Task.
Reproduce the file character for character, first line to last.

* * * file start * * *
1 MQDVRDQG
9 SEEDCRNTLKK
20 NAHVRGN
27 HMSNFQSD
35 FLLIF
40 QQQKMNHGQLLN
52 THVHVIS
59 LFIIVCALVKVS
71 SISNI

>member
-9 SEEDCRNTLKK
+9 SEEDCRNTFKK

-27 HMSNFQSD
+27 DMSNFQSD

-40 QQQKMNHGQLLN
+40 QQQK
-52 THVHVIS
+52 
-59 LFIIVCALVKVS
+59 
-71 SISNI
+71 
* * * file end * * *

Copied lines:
1 MQDVRDQG
9 SEEDCRNTLKK
20 NAHVRGN
27 HMSNFQSD
35 FLLIF
40 QQQKMNHGQLLN
52 THVHVIS
59 LFIIVCALVKVS
71 SISNI

>member
-9 SEEDCRNTLKK
+9 SEEDCRNTFKK

-27 HMSNFQSD
+27 DMSNFQSD

-40 QQQKMNHGQLLN
+40 QQQK
-52 THVHVIS
+52 
-59 LFIIVCALVKVS
+59 
-71 SISNI
+71 